Venture Capital Investment in Crypto Market Hits All-Time High: Report

New Delhi: At a time when the cryptocurrency market is feeling the heat of an intense sell-off, global venture capitalists are pumping money into startups related to the sector, a report suggests.

According to a report by Galaxy Digital Research, a New York-based financial services firm, venture capitalists (VCs) have invested more than $10 billion in crypto startups during the first quarter of 2022.

This is the largest quarterly investment in the crypto industry in a quarter. Interestingly, the sharp rise in venture capital transactions in the crypto space is running at a time when crypto markets are trading roughly 50 percent below their peaks.

The outcome of the report is surprising as investment by venture capitalists has peaked amid growing regulatory concerns and skepticism in the crypto market. Despite the loss in the market, valuations are seeing a solid rise.

Hitesh Malviya, founder of IBC Capital, said that institutional money is mainly betting on bitcoin, which was considered a risk-free asset during the recent economic crisis.

“Institutions deposit their money in risk-free assets like gold and bitcoin during market conditions like the current one, where we are approaching a global recession,” he added.

Since the fourth quarter of 2020, VC money is flowing into the crypto theme. However, the number of venture deals has taken a hit, compared to last quarter, the report suggests. The deal count has remained above 500 for the past five quarters.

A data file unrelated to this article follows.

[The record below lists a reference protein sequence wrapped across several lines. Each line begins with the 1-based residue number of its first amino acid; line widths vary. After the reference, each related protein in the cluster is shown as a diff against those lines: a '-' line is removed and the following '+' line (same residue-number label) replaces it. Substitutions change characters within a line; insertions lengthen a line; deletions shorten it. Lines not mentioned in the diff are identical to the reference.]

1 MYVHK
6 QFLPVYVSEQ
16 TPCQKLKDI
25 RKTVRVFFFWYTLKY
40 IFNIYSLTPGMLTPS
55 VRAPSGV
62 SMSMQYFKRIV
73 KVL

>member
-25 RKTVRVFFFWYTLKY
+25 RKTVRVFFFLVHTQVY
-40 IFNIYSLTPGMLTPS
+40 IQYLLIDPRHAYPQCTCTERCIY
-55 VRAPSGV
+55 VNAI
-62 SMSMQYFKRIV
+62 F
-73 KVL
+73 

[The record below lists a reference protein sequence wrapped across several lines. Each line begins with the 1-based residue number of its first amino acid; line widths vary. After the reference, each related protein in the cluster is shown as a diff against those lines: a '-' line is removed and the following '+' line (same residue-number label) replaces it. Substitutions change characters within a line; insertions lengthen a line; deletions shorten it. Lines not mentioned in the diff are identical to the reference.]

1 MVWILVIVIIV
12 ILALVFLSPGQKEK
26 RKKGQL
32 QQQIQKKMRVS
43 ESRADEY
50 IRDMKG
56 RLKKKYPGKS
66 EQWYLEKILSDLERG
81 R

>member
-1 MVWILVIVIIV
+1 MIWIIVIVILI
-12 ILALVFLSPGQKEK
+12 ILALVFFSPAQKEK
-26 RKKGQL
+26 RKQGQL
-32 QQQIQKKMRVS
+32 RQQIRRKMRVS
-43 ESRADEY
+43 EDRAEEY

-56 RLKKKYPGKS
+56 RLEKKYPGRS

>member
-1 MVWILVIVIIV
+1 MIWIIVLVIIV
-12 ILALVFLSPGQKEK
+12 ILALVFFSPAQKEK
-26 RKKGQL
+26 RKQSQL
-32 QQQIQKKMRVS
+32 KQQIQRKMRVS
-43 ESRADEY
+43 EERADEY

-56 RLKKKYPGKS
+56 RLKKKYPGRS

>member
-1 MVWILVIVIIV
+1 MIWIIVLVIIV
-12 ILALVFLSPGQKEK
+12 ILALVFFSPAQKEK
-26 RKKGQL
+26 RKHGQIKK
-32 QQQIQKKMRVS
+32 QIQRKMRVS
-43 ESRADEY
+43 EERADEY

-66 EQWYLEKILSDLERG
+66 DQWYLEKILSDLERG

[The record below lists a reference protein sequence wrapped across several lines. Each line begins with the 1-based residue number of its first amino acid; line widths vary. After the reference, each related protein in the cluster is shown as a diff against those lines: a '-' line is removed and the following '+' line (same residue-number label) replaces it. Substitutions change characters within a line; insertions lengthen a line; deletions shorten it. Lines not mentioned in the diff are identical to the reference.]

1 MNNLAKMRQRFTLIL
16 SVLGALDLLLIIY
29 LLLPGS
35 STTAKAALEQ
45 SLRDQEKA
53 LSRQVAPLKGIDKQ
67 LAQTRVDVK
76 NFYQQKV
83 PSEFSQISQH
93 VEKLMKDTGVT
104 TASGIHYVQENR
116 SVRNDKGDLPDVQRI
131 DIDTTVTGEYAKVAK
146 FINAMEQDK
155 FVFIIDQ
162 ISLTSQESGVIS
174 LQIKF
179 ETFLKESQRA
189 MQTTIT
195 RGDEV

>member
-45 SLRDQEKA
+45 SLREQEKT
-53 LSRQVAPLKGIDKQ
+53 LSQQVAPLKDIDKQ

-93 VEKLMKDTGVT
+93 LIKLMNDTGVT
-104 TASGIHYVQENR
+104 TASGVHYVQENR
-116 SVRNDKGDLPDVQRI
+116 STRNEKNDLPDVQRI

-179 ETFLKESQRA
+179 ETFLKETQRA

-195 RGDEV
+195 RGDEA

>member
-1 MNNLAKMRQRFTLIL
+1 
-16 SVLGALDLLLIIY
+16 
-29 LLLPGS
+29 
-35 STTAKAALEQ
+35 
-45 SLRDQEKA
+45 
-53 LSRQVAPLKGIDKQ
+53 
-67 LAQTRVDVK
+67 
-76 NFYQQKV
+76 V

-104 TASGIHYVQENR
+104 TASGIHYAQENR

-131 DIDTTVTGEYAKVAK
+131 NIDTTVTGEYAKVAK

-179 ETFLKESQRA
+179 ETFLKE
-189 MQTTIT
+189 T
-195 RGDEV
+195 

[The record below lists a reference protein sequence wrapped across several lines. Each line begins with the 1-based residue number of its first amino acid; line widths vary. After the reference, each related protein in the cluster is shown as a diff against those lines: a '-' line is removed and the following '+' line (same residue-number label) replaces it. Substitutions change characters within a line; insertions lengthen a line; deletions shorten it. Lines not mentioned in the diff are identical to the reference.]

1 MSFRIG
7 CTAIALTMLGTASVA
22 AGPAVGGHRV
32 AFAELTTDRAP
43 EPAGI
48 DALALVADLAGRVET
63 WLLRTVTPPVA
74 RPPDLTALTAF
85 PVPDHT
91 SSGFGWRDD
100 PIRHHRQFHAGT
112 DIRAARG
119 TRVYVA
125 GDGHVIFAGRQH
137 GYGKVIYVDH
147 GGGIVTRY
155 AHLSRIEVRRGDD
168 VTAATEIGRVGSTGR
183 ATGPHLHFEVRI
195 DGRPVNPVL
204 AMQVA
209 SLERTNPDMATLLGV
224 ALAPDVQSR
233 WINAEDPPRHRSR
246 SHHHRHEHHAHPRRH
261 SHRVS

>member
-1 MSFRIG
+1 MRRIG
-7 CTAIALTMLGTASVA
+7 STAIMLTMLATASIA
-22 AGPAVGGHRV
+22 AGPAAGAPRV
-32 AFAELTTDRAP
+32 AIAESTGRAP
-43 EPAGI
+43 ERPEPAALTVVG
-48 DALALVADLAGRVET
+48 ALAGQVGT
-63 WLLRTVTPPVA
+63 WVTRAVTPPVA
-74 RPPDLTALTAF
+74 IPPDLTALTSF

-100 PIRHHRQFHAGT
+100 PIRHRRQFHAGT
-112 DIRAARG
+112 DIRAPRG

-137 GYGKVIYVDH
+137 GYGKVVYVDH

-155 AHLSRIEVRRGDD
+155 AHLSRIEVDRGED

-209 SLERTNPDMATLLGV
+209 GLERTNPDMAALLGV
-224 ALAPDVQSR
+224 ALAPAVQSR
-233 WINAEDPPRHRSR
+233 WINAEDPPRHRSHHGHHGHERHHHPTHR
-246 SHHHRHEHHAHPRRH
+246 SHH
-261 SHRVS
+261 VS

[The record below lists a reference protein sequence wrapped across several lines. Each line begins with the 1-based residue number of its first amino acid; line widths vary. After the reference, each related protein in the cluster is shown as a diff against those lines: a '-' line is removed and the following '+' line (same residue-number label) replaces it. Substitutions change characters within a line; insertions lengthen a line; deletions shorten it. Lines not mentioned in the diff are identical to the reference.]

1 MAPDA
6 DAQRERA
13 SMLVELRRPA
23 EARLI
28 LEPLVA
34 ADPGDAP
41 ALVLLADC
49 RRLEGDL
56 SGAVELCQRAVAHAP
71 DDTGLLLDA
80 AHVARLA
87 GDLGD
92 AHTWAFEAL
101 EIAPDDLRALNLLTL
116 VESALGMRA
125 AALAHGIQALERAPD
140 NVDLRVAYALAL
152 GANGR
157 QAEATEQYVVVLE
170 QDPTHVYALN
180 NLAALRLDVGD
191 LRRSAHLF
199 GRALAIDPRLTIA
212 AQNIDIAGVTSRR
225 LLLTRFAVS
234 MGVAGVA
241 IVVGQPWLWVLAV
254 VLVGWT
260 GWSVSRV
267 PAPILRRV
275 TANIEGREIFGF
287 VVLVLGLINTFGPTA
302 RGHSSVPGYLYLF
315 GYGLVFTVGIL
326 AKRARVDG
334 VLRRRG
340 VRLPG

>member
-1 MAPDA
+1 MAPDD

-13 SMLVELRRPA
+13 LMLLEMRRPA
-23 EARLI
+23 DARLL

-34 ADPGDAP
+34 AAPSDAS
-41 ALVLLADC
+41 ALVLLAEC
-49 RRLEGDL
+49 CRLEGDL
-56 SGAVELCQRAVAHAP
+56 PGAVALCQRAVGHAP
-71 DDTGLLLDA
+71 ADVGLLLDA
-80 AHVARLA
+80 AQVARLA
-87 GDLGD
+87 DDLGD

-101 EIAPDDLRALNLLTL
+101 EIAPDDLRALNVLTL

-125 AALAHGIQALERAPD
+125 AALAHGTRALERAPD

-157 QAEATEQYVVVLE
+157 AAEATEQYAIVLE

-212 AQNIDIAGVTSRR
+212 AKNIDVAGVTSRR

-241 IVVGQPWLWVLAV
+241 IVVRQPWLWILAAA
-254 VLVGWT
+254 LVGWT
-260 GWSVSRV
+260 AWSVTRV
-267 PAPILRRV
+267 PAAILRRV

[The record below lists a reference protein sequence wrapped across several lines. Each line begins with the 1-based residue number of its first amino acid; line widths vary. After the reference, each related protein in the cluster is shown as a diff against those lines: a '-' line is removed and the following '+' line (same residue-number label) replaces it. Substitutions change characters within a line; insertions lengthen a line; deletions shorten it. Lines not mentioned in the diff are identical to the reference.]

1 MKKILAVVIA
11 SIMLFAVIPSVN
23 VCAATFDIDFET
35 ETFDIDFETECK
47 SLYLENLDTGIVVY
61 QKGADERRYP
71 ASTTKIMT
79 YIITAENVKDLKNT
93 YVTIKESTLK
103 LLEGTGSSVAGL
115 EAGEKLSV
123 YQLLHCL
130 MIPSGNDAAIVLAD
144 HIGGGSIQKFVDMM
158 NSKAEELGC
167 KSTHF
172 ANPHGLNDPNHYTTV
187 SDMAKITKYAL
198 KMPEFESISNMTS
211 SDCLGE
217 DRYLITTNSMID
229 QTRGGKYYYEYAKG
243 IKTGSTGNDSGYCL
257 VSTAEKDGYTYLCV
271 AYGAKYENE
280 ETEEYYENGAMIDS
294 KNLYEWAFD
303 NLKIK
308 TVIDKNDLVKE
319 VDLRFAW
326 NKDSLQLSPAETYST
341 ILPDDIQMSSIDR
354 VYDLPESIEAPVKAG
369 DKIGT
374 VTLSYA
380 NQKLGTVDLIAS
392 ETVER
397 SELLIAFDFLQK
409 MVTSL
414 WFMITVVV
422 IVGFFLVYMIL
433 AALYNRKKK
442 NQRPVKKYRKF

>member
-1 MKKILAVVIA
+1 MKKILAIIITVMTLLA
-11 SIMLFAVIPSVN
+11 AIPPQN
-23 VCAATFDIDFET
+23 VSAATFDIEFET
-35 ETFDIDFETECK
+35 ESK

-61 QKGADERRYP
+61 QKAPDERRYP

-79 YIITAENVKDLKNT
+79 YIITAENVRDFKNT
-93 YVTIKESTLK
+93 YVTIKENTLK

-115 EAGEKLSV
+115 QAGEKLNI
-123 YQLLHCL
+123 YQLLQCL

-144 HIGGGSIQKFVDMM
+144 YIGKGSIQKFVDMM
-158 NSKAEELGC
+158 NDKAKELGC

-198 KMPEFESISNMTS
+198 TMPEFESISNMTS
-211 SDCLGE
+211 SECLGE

According to the report, valuation and transaction sizes in the cryptocurrency and blockchain space continue to outpace the broader venture capital landscape.

Web3, non-fungible tokens (NFTs), DAOs, the Metaverse, and gaming are key themes that emerged victorious for the largest capital investment and deal count, around 22 percent of capital allocations, the report suggested.

However, trading exchanges or investment platforms are not far behind as they got around 21 percent of the VC funding allocation. It was followed by infrastructure (14 percent), custody (9 percent), and mining (5 percent).

The report concluded that despite the shrinking in the crypto space, venture capitalists are arriving at a fast pace in the sector. Meanwhile, pre-seed offerings continue to decline despite the massive appeal of cryptocurrencies, he added.

Anticipating the funds’ future course of action, Malviya predicted that institutions will continue to buy Bitcoin and Ethereum on dips.

“But if we look at other crypto assets, I don’t think we’ll see any influx from these participants, as other altcoins are exclusively driven by retail investors, and retail investors are currently bearish on the market,” he added.

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